The last concern I’ll note here is that text-based therapy and coaching do not enable providers to do their best work. As clinicians and researchers, we know the most effective care network frameworks support providers by facilitating fulfilling and meaningful care interactions with clients. One reason I’m skeptical of on-demand care is that having top-quality providers available at all hours is not only unlikely, but there are also ethical concerns around subjecting providers to the stress and potential burnout associated with giving care 24/7 for low pay. I know that as a clinician, this wouldn’t lead to me doing my best work.

So, what do I propose instead? We need to innovate thoughtfully by using technology to deliver evidence-based care to more people. An ample body of peer-reviewed research on care modalities like CBT, Dialectical Behavior Therapy, and Acceptance and Commitment Therapy points to the effectiveness of well-established therapeutic relationships that feature regular interaction between client and provider and enable the client to practice skills on their own in-between sessions. A newer body of research suggests digital applications of these evidence-based methods (through video provider sessions and digital practice tools) can be as effective as in-person treatment. I am particularly excited about this blend of human care with a digital practicum component to empower clients to learn and practice skills.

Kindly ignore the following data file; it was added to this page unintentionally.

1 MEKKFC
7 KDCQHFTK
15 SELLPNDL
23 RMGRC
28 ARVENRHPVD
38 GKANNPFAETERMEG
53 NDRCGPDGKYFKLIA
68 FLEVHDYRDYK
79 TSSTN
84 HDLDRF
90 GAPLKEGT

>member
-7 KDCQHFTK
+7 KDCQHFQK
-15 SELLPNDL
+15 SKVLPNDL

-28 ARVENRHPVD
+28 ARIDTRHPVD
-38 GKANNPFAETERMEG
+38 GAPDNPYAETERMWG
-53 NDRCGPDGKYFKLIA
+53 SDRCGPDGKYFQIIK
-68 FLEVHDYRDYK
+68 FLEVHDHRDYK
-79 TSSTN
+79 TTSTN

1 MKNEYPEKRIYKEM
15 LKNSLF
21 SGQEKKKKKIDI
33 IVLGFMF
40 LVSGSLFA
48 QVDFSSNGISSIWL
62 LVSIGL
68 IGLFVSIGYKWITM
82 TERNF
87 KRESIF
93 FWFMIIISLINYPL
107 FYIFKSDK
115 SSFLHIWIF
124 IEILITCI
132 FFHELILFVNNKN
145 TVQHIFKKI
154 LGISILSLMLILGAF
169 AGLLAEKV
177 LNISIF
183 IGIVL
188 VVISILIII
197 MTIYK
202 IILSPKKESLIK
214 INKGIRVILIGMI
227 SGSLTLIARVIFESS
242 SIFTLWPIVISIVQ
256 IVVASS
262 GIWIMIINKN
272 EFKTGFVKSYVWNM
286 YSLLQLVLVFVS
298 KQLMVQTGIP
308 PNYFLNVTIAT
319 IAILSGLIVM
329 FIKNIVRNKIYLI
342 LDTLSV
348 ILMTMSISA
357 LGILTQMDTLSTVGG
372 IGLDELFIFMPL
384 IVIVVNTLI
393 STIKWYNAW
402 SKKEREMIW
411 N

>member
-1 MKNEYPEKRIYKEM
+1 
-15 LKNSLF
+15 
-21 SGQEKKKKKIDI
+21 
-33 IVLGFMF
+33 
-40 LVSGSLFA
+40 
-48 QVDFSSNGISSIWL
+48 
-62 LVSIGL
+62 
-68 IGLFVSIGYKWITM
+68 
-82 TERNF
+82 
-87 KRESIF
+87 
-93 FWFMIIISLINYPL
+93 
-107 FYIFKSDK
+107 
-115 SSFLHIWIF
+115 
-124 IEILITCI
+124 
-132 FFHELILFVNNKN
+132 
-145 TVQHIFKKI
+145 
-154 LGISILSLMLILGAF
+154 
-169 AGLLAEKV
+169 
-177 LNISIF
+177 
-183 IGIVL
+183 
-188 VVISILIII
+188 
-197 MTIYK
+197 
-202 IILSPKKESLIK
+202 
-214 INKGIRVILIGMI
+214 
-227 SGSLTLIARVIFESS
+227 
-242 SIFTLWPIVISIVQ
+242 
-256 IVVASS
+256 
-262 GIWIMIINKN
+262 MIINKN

As a clinician, I know progress happens when I’ve established a trusting relationship with my client. We make strides when I read facial expressions and body language, when I ask follow-up questions, when I dig at the deeper meaning, and when we sit together in discomfort. Outside of the session, I know the skill-building happens when my client practices tools from therapy on their own. Therapy is often uncomfortable, and this discomfort is exactly what makes it effective. As the saying goes, “There is no way out but through.”

The truth is that no clinician can be on standby for any person forever. The aim of clinical care is to build each individual’s toolkit and emotional resilience so they can be their own therapist for life. My goal is quite the opposite of having me on-demand; I’m working hard to ensure they don’t even need me.

To find a therapist near you, visit the Psychology Today Therapy Directory.